Rightly or wrongly, the AI-driven world has come to typify the woes of modern economic life, as tech giants such as Facebook and Alphabet amass vast fortunes, due in large part to the huge quantities of data that users often freely provide them.
Accusations of economic imbalance tend to be multi-faceted. Not only do these companies typically employ fewer people than the industrial titans of yore, but they also attract the ire of officials over their tax practices and have grown insanely rich off the back of something users receive no compensation for.
It’s helped to create a world in which the haves are increasingly well off, while the have nots make do with insecure and poorly paid work. Nowhere is this exchange more evident than in the data annotation industry, where people from around the world help to prepare and tidy up the data used by the tech giants to train the algorithms upon which their fortunes increasingly rest.
The hidden bedrock of AI
These individuals are the hidden champions of AI, providing the invisible work that underpins much of the breakthroughs achieved in machine learning applications around the world today. These people are very much the poor relations of the tech world however, recruited to projects via platforms such as Mechanical Turk or Appen, and often paid a pittance for their labor.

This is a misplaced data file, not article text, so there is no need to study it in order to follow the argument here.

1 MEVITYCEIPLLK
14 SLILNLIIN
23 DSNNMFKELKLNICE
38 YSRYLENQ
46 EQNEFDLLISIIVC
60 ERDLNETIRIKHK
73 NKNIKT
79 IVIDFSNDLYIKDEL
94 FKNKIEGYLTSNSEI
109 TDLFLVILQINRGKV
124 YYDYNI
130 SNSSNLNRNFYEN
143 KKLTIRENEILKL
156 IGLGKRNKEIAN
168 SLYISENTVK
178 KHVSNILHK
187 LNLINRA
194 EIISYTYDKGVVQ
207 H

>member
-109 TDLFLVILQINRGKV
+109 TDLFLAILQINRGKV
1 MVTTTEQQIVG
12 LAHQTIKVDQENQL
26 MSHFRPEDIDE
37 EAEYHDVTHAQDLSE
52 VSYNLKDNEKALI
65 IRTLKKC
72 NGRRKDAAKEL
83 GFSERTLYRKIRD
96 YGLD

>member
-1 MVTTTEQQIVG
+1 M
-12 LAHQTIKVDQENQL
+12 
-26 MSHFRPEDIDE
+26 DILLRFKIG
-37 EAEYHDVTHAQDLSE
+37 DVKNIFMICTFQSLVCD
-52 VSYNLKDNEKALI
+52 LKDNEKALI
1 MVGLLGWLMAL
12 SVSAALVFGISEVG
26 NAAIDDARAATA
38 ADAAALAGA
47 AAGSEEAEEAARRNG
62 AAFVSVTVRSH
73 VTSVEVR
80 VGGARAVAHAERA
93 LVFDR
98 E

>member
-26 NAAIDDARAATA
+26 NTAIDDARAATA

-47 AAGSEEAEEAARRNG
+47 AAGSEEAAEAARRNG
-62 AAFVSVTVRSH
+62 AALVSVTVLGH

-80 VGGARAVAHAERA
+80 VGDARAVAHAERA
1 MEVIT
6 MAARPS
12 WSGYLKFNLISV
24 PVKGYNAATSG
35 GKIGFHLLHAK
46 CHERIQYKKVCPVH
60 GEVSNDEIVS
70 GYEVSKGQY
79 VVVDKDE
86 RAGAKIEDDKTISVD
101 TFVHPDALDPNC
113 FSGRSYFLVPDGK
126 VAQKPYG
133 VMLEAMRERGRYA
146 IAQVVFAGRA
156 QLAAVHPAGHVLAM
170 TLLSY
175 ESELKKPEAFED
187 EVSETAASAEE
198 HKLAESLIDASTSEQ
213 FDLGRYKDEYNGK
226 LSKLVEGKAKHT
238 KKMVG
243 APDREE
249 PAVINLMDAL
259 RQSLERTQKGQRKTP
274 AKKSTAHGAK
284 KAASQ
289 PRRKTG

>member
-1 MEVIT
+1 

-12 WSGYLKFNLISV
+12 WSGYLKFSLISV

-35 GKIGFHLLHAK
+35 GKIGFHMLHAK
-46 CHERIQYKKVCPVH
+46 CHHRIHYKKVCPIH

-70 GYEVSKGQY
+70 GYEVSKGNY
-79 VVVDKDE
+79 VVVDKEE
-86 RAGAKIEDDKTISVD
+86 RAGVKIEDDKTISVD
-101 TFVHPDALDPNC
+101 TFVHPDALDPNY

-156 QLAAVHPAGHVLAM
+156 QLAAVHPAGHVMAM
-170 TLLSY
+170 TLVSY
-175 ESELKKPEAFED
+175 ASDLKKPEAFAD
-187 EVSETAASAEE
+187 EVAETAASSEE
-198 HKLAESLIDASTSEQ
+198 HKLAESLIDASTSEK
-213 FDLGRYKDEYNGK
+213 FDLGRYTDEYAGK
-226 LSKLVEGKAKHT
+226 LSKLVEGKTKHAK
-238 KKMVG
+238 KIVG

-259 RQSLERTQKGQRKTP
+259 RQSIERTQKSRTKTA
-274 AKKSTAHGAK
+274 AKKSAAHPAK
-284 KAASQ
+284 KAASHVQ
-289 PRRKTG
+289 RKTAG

While the work performed often involves relatively menial tasks, such as identifying the objects in an image, or providing accurate labelling, the importance of the work was perhaps underlined by the $300 million valuation placed on Appen when it was bought by their larger rival Figure Eight in March.
It’s a world that can easily be characterized as a race to the bottom, with platforms seeking every cheaper sources of labor to do work that tech companies scarcely care as to the origins or conditions the work is completed under.
On the surface, the leafy environs of Ashridge House in the UK seems an unlikely place to find a change in this approach. The historic English country house is the home not only of the Ashridge Business School, but of the Hult Prize Accelerator, which attracts startups from around the world to compete for $1 million funding to take their idea to market.